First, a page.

"What I'm focused on is what they are highlighting as priorities where they're going to spend money, and I have no doubt that they will spend the money," said Andy Rothman, CLSA's macro strategist in Shanghai.
Take Wen's goal of building 10 million homes this year alone for people on lower incomes and 36 million over 2011-2015.
The building frenzy aims to placate citizens angry that property speculation has priced them out of the non-subsidized housing market.
Rothman said he was skeptical the 10 million figure would be met. "We'll never really know. But I'm also completely convinced that they're going to spend a hell of a lot of money on affordable housing this year," he said.
Other goals illuminate China's ambition to become more of a knowledge economy driven more by urban services.
The urbanization rate is slated to rise 4 percentage points by 2015 to 51.5 percent, while the share of services in GDP will also rise by the same margin to 47 percent.
Spending this year on education -- long a weak point in China -- will jump to 4 percent of GDP this year from 3.2 percent in 2010, while outlays on research and development are projected to increase to 2.2 percent of GDP by 2015 from 1.8 percent in 2010.
As well as targeting a further 16 percent cut in energy usage per unit of GDP, China is promoting seven strategic industries that it wants to make up 8 percent of GDP by 2015.
They are energy saving and environmental protection; next generation information technology; biotechnology; new energy; new energy vehicles; high-end equipment manufacturing; and new materials.
The sensible aim is for these higher-value industries to replace jobs in low-value sectors such as light manufacturing and textiles that will become uncompetitive as the yuan's exchange rate appreciates and the cost of labor and other inputs rise.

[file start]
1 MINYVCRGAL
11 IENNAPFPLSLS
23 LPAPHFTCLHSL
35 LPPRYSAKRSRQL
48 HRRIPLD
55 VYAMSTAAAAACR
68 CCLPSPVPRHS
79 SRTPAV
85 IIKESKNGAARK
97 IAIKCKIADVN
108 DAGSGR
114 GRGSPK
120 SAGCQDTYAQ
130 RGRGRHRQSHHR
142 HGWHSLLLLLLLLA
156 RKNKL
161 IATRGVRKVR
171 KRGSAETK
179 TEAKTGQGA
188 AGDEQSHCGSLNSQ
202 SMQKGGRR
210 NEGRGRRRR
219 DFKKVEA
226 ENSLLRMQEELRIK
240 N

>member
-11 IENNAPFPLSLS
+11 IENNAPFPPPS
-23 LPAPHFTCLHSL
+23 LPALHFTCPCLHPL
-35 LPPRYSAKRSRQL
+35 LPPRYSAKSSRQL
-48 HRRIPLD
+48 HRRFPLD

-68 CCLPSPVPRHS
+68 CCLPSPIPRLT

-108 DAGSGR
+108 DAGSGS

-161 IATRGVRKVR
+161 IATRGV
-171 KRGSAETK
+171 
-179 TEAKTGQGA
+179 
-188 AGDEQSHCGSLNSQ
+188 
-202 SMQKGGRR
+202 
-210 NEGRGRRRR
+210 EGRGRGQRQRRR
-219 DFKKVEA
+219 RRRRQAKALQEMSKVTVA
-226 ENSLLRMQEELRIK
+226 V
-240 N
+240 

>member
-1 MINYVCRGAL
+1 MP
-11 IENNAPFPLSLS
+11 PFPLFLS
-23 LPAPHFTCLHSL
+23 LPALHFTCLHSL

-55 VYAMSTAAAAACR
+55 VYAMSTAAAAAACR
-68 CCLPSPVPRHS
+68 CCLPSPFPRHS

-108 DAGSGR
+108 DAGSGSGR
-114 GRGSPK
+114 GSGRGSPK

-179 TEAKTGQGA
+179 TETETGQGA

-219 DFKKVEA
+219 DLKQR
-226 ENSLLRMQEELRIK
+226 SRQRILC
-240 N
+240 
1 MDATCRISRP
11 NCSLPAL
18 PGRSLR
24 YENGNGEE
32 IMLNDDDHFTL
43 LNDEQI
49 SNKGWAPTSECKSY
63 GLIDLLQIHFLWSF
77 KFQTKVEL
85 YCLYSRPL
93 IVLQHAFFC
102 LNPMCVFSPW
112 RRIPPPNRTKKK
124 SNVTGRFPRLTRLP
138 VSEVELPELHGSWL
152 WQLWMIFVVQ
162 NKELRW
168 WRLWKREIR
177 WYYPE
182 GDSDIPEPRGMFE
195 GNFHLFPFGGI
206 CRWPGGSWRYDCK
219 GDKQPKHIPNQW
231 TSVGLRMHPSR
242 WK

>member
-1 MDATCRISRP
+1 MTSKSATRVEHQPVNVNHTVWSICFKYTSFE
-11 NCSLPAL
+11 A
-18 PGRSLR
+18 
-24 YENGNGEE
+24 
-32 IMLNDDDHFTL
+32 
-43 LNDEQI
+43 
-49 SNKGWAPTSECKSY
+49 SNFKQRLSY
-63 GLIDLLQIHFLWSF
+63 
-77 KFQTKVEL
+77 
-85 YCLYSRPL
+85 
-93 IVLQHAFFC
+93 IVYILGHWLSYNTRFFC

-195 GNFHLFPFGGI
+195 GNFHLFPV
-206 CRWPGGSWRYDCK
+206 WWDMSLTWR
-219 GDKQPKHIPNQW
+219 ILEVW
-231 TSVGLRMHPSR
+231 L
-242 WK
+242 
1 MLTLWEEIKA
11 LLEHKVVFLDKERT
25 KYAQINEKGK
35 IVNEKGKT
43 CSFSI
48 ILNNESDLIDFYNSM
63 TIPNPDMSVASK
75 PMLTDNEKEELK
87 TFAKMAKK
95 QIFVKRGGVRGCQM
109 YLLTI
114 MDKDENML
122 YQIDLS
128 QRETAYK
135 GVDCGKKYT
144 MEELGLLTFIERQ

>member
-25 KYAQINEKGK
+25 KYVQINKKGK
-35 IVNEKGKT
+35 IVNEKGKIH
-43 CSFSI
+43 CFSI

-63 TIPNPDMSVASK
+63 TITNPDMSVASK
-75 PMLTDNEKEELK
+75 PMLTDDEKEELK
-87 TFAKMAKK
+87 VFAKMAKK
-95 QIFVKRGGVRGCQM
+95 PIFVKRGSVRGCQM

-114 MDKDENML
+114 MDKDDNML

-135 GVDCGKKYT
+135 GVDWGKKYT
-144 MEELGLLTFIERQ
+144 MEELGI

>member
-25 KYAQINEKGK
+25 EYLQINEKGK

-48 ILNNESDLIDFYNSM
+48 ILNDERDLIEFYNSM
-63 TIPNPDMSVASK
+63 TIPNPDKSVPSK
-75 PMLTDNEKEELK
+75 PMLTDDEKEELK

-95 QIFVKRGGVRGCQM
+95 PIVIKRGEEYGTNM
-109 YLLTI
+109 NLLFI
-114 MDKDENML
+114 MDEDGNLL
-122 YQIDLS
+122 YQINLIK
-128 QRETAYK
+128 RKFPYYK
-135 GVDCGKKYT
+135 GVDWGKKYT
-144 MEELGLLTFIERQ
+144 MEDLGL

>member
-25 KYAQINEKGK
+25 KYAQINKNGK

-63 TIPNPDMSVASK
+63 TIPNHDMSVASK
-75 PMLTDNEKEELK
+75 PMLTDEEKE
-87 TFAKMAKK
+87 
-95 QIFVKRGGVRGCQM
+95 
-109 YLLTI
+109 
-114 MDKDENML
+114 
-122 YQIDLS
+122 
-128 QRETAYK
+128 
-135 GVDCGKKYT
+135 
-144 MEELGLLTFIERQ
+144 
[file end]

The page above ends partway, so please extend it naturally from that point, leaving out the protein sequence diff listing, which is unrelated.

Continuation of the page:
China's strategic emphasis on "indigenous innovation" raises the prospect of friction with the West if Beijing tries to go it largely alone in these new areas.
But Kinoshita said Chinese firms would be unable to hit the Communist Party's goals without importing Western technology.
"Foreign companies need to prepare for tougher competition in these areas. But they're also likely to find opportunities: the Chinese market will be very attractive given expectations that the government will provide subsidies and tax incentives to attract foreign direct investment in these areas," he said.
The Communist party controls the commanding heights of China's economy. It has a tremendous capacity to mobilize resources in pursuit of its political goals. So although Wen's annual work report and five-year plan are mainly for domestic political consumption, the world should not ignore them.
"When they publish a five-year plan you can look at it with a very jaundiced eye and say how can they possibly achieve all this? But the last several times, to a significant extent, they've managed to pull it off," said Rothman at CLSA.